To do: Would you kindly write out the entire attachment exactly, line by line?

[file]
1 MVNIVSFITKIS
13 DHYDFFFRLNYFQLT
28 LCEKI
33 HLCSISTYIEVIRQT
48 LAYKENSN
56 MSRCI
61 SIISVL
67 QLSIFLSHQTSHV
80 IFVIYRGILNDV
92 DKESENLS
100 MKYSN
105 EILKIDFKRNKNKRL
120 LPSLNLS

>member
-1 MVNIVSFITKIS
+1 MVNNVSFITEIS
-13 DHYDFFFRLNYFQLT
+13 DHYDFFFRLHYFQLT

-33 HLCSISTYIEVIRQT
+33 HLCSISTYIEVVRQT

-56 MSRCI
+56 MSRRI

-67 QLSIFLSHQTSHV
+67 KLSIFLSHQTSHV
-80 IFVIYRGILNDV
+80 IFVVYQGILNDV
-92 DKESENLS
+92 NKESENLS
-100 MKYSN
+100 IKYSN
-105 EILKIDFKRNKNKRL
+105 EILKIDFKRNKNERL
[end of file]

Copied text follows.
1 MVNIVSFITKIS
13 DHYDFFFRLNYFQLT
28 LCEKI
33 HLCSISTYIEVIRQT
48 LAYKENSN
56 MSRCI
61 SIISVL
67 QLSIFLSHQTSHV
80 IFVIYRGILNDV
92 DKESENLS
100 MKYSN
105 EILKIDFKRNKNKRL
120 LPSLNLS

>member
-1 MVNIVSFITKIS
+1 MVNNVSFITEIS
-13 DHYDFFFRLNYFQLT
+13 DHYDFFFRLHYFQLT

-33 HLCSISTYIEVIRQT
+33 HLCSISTYIEVVRQT

-56 MSRCI
+56 MSRRI

-67 QLSIFLSHQTSHV
+67 KLSIFLSHQTSHV
-80 IFVIYRGILNDV
+80 IFVVYQGILNDV
-92 DKESENLS
+92 NKESENLS
-100 MKYSN
+100 IKYSN
-105 EILKIDFKRNKNKRL
+105 EILKIDFKRNKNERL